February 11, 2020 at 3:20 pm

Augstkalns Co-authors Paper on Arabic Speakers’ Comprehension of English Idioms

From left, Mary Catherine Augstkalns and Dr. Soomin Jwa at the 2019 Student Expo.

From left, Mary Catherine Augstkalns and Dr. Soomin Jwa at the 2019 Student Expo.

Second-year M.A. in Applied Linguistics student Mary Catherine Augstkalns co-authored a paper in collaboration with her adviser Dr. Soomin Jwa, former Ohio University Visiting Professor, in the English Linguistics Society of Korea’s journal English Language and Linguistics.

The paper, “Break a Leg: An Investigation of L2 Idiom Comprehension of L1 Arabic Speakers,” examines how intermediate and advanced Arabic-speaking learners of English understand English idioms. An idiom is a figurative saying that doesn’t correspond to its literal meaning, such as how “raining cats and dogs,” means, “raining heavily.” Non-native speakers often have difficulty understanding the figurative meaning of such phrases.

Previous research into the area of idioms in second language acquisition has focused on the learner’s ability to comprehend idioms in their second language without delving into how they decode them. Therefore, this study investigates Arabic learners of English for their comprehension of idioms, with a focus on the strategies they use to decode them. Ten learners of English, five intermediate and five advanced, were recruited and asked to define 10 transparent and 10 opaque idioms.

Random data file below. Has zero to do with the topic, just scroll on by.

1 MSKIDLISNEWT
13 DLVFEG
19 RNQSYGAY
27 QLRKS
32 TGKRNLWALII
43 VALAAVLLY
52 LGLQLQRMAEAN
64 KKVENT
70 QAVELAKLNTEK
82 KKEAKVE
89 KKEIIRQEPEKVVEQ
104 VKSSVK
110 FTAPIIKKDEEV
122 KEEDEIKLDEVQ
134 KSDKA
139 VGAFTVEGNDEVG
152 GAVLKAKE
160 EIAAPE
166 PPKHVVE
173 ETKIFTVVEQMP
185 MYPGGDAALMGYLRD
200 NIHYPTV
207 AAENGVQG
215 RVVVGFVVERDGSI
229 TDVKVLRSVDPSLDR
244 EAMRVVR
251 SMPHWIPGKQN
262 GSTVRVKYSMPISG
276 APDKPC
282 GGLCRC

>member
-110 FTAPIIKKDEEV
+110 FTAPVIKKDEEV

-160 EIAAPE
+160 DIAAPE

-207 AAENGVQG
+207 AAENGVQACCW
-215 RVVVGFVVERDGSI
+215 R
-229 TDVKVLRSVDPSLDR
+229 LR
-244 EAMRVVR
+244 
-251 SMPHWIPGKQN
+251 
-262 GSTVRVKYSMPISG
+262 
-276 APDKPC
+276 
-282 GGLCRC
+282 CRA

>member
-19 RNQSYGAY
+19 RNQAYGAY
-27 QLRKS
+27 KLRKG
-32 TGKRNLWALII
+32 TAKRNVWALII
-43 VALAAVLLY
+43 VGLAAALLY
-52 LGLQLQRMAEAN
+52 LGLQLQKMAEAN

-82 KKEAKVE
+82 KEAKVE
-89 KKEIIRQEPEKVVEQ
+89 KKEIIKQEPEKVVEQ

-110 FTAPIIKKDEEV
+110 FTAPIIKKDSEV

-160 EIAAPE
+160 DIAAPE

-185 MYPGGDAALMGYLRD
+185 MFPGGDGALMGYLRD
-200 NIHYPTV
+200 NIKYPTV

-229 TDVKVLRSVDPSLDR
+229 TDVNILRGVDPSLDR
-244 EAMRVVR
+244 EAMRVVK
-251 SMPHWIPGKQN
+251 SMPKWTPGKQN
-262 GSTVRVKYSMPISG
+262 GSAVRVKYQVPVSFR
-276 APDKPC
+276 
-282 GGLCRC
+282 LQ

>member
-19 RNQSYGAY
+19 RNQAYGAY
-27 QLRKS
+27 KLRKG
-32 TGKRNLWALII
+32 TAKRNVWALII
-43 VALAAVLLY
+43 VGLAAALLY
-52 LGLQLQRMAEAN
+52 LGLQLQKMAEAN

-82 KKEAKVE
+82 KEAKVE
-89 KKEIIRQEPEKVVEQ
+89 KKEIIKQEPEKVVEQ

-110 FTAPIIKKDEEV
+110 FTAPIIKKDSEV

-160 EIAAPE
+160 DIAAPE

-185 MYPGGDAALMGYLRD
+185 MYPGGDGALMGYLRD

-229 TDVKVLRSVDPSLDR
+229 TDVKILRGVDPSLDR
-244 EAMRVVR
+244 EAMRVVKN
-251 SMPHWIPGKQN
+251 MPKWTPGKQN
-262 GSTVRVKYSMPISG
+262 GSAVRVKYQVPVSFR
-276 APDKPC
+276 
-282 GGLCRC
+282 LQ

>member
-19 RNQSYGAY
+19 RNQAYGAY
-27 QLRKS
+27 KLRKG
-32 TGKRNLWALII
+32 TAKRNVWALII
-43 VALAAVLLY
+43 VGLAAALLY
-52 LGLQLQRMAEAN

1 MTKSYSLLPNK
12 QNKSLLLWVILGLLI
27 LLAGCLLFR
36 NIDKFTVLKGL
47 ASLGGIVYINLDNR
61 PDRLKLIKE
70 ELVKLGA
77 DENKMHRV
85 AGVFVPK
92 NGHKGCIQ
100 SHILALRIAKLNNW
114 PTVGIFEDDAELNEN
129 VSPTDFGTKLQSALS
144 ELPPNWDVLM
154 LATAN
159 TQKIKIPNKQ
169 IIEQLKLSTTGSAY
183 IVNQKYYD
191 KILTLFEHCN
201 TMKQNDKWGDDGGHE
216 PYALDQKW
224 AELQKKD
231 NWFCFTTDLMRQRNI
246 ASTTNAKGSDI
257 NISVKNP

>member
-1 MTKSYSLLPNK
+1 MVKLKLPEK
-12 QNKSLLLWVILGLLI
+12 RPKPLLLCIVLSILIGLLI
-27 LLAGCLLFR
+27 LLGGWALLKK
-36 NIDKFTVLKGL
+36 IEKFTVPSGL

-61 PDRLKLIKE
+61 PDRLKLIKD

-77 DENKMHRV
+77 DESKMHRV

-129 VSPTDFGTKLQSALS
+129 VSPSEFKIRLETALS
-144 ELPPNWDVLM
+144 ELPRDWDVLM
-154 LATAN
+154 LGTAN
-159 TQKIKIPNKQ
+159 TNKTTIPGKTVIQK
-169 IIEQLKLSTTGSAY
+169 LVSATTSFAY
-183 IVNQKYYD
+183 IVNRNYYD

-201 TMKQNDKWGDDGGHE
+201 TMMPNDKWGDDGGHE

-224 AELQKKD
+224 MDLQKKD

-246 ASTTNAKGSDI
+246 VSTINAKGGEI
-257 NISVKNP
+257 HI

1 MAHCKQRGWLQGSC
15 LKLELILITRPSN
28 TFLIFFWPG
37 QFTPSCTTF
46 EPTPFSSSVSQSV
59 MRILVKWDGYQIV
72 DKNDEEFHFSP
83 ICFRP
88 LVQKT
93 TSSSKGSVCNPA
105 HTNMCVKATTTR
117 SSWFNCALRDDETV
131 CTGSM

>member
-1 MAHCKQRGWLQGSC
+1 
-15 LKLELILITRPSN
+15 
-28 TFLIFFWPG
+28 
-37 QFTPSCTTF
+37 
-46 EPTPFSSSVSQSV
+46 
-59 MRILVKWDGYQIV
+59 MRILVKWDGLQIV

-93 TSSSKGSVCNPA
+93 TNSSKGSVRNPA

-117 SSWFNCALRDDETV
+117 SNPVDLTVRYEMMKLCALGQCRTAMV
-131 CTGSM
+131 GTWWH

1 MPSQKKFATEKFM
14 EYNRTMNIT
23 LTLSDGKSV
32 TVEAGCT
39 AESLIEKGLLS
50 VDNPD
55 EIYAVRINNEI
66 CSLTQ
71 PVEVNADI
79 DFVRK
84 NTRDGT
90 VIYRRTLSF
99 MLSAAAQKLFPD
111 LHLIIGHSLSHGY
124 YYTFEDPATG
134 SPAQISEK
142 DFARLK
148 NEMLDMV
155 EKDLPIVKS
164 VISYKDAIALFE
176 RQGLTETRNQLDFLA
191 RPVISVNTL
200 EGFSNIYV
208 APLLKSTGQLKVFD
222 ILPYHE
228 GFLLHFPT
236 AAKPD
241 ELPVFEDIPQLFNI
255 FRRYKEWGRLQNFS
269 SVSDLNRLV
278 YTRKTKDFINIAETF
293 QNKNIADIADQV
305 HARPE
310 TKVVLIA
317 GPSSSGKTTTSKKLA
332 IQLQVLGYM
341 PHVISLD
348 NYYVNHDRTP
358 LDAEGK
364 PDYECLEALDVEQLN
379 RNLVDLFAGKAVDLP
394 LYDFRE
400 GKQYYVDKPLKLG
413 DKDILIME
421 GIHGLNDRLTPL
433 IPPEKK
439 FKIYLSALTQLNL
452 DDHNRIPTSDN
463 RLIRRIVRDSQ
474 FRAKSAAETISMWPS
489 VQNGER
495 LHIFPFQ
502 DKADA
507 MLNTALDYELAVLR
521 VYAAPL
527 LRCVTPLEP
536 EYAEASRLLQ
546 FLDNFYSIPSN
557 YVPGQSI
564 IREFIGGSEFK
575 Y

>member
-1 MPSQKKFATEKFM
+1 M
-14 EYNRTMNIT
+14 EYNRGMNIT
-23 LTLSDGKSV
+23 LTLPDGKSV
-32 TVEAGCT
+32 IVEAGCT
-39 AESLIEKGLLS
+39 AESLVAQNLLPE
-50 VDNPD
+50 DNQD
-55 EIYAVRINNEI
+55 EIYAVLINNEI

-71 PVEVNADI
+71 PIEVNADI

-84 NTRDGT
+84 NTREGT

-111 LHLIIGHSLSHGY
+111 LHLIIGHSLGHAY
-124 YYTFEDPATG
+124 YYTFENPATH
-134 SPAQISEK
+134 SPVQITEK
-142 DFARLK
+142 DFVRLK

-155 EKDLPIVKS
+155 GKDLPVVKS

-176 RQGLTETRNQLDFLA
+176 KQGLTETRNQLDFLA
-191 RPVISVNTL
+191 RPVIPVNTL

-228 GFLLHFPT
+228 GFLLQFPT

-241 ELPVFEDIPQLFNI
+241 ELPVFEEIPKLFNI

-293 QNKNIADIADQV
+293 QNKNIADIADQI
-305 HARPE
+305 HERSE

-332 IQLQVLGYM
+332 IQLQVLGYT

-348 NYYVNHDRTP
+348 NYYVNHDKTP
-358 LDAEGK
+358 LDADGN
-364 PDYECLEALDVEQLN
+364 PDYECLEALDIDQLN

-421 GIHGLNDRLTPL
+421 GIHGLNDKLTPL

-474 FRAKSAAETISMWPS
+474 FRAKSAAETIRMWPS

Results indicated that they all understood transparent idioms better than opaque idioms. Features of each idiom that made comprehension challenging are identified and discussed. It was also found that advanced and intermediate learners used different strategies to decode the idioms. There was also a first-language effect as shown in their use of similar descriptive language when attempting to define each idiom. Based on the findings, teachers are encouraged to help students learn how to use strategies that are suited to their level and the type of idioms they are learning.

“It was very challenging to write and publish my first paper,” says Augstkalns. “I had no idea what I was getting into! I’m very grateful for the help of Dr. Jwa as she guided me through this process and helped me become a more proficient academic writer. However, the grounding that she provided in her Second Language Acquisition course was great. Having us conduct a pilot study and write an entire paper ourselves in our first semester seemed daunting at the time, but it probably turned out to be my favorite course I’ve taken so far in the Applied Linguistics program.”

“As for my future research,” Augstkalns continued,  “I have plans to continue collaborating with Dr. Jwa on a paper she is working on from her current Korean university. I am also collaborating closely with fellow second year student Tetiana Tytko on two projects, designing an online course and a Sociolinguistics paper, and I have plans to start on my own Sociolinguistics paper in the fall. I’m keeping myself busy!”

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